Are you struggling after an ACL injury – old or new? ACL injuries are common with athletes of all levels practising both non-contact sports (skying or basketball, for example) as well as contact sports – the most common one being football, particularly in sports with lots of change of direction movements and pivoting.
Did you know that biomechanically, women are up to six times more likely to suffer an ACL injury than their male counterparts? It’s why our associate Richard Stennett, who has extensive experience working with female footballers shares some insight on how our Sports Clinic can help with an ACL injury, both before and after surgery.
So whether your injury is old or new, here’s what we can do for you.
Acute ACL injury – physical therapy pre-surgery
Physical therapy is critical to healing after an ACL injury. As soon as possible after the injury, we recommend you start working on strengthening the muscles that support the knee in order to increase functional stability and obtain full range of motion (ROM). Slowly restoring stabilisation to the knee will also reduce the risk of another injury. So starting re-habilitation as soon as possible is crucial.
If you need surgery, you may be waiting up to 9 months (depending on whether you have private medical insurance). While you may not be able to play sports during that time (at least not professionally), everyday movements that don’t require sharp changes in direction shouldn’t be too much of an issue.
So while you wait for your surgery, at the clinic, we focus on pre-habilitation exercises to strengthen your knee. This will help you avoid short- and long-term compensations and imbalances, which have the potential to cause further issues in the future.
Pre-surgery, we work mainly on strength, balance, and proprioception (the sense of limb position and movement). And we find that the outcome of the surgery is generally a lot more positive when this type of work has been done in advance. In other words, both the functional outcome and the patient’s experience with the surgery are better if you focus on pre-habilitation.
Pre-surgery treatment and education
Seeing someone at the clinic after an ACL injury also gives us a chance to inform and educate our patients. A key component of the support we offer is preparing the patients about what’s to be expected straight after surgery. We particularly like to stress the fact that you don’t need to be scared about loading the knee. As soon as you wake up from the anesthesia and feel able to stand, you can put weight on your knee!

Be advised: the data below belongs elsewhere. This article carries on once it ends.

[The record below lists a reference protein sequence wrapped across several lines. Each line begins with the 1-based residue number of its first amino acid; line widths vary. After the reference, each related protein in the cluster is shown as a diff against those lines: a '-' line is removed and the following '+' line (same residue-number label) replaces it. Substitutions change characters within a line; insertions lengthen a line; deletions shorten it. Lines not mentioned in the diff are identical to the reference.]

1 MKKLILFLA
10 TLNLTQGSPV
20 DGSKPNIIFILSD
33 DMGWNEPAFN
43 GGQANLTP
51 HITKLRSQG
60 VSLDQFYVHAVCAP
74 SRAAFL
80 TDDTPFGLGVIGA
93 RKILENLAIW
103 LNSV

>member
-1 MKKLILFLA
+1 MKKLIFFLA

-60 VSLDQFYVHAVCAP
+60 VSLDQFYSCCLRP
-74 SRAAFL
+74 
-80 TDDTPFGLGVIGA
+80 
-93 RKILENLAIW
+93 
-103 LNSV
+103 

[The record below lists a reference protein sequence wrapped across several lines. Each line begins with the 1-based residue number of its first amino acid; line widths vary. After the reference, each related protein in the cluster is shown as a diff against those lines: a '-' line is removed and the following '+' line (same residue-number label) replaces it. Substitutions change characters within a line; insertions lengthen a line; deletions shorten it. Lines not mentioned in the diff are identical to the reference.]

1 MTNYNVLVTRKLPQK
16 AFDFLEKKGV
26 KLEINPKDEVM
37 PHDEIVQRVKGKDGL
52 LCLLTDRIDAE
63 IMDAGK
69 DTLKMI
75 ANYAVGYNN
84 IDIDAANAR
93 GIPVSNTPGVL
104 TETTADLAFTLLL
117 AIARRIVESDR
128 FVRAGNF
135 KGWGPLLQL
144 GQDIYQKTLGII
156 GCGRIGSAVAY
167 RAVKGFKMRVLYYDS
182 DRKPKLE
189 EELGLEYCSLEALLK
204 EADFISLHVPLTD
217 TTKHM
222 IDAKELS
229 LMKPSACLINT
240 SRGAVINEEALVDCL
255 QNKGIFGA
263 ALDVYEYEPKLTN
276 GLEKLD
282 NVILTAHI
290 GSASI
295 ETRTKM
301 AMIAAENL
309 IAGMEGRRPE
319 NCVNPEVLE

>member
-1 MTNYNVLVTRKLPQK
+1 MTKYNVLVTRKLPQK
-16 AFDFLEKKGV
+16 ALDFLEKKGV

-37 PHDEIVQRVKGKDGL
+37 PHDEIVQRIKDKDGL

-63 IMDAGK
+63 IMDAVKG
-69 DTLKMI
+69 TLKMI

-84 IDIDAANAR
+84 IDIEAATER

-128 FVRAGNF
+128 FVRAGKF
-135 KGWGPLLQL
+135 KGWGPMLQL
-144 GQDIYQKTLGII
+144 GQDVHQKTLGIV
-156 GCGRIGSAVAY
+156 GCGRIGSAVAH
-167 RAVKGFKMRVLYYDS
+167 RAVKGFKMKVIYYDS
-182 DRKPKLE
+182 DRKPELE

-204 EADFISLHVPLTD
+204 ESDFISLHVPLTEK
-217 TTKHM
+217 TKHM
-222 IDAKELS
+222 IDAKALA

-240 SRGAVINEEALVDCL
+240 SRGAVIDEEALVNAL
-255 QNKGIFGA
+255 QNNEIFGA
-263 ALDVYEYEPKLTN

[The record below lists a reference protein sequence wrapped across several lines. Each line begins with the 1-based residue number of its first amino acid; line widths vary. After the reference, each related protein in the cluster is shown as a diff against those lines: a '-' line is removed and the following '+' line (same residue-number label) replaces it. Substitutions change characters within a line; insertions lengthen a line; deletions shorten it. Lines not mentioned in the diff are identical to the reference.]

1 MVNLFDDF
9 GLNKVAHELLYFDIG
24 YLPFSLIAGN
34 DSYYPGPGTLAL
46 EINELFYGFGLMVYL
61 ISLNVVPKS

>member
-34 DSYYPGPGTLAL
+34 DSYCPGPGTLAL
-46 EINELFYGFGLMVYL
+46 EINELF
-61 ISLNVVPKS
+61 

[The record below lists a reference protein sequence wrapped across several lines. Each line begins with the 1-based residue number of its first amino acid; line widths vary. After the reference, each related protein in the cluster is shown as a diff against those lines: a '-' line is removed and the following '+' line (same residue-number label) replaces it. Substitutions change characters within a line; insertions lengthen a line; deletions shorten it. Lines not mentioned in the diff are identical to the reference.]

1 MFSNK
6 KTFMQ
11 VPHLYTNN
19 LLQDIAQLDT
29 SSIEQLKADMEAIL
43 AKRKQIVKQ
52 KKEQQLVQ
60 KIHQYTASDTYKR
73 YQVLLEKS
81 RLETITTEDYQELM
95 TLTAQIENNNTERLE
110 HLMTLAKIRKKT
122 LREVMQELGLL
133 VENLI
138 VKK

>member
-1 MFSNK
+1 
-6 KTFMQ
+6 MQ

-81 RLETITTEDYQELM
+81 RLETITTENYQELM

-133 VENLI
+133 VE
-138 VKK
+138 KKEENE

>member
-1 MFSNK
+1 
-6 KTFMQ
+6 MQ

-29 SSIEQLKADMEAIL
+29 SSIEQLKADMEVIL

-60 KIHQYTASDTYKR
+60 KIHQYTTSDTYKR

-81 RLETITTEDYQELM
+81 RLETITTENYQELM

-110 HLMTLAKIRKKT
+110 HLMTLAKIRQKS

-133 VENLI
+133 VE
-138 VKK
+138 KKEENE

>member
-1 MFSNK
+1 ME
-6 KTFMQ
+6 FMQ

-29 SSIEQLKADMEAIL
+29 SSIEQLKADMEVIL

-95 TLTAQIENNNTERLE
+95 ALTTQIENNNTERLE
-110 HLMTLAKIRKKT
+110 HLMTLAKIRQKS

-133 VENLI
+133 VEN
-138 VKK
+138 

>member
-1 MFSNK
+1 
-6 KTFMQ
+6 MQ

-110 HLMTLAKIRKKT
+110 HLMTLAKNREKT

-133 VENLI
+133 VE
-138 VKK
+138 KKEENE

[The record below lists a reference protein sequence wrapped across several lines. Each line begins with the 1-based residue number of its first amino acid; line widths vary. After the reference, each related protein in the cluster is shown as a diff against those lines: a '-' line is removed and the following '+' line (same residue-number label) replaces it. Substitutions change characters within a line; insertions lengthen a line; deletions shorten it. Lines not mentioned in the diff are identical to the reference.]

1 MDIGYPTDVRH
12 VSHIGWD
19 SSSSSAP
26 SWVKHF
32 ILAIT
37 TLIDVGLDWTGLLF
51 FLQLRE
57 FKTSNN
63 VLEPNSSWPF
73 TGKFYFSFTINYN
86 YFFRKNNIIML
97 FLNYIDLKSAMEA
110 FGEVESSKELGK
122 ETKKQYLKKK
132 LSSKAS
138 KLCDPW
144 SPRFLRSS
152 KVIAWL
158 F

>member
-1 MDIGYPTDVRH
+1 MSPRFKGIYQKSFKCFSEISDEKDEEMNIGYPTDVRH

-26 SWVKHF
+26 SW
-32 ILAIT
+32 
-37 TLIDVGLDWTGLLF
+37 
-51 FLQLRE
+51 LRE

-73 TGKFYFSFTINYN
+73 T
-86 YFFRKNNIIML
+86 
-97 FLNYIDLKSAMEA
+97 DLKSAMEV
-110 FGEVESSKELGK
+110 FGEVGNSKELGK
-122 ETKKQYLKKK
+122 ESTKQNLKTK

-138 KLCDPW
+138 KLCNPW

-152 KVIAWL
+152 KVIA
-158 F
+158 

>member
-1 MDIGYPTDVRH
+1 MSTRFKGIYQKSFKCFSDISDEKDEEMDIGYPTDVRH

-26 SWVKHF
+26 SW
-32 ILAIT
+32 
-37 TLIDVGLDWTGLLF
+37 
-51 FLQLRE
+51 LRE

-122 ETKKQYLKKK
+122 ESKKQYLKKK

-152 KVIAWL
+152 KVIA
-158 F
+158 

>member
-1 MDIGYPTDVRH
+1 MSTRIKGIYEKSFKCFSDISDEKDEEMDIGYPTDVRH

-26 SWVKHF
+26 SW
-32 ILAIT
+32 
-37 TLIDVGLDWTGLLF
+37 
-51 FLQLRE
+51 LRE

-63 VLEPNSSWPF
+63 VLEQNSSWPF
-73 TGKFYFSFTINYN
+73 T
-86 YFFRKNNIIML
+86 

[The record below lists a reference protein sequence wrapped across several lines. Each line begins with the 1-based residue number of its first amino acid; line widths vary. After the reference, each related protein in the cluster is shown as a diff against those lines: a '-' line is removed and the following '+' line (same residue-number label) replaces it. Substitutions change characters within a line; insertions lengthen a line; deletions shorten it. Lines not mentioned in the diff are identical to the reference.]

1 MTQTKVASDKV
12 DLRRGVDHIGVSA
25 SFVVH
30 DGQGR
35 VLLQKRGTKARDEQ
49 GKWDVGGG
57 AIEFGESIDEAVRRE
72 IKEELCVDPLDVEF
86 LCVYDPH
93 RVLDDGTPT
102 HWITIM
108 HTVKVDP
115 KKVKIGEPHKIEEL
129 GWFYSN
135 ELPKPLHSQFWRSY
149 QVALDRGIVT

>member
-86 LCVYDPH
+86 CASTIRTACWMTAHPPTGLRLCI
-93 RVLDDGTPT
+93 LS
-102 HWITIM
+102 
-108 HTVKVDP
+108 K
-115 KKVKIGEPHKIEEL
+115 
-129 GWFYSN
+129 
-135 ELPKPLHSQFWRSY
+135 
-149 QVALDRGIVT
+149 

By working together, we give you the plan (in advance) for the hours, days, and weeks following your surgery. And we also get buy-in from you in terms of ‘owning’ the healing of the scar. An easy thing you can do, for example, is to massage the area to help reduce the swelling.
This is particularly important because, after surgery, we want you to focus on sensations other than pain. If you become familiar with identifying other feelings, such as cold, heat, or pressure, for example, you start to desensitise from the pain. And that helps with recovery. Because when we focus on pain, that’s the thing we feel more of! (Ever heard of the saying “What you focus on, expands?”)
The importance of moving as soon as possible
Worrying too much about pain could potentially hinder your recovery, especially if it means you’re missing key opportunities for movement and exercise. We like to refer to this as the ‘low-hanging fruit’ after surgery. Because these strategies may seem small and simple, but we find that patients get a huge payout from them. In other words, these movements may seem of low importance or require low effort, but they reap high rewards.
So through education and support, we give you an insight into what to expect after surgery. Our aim pre-op is to get you as strong as possible and educate you about what to expect from the surgery (and beyond). But we also want to get your buy-in so you can own your rehab. Our job is to support you – not lead you. And we do this by supplementing and completing the information provided by the health authorities, which is typically contextual, generic, and not sufficient.
A huge misconception surrounding ACL surgery is that the knee is weaker after the operation. This is simply not true! In fact, after surgery, we know that the knee is actually stronger. Without a doubt, your knee will feel swollen and sore, but it’s definitely strong enough to support your body weight. And that’s why the best time to start rehabilitation exercises is straight after surgery.
When you wake up from the anesthetic immediately post-op, the surgical team will get you on their feet to walk around. Quite often, you won’t even need crutches or a frame to walk, but it’s there if you feel you need it.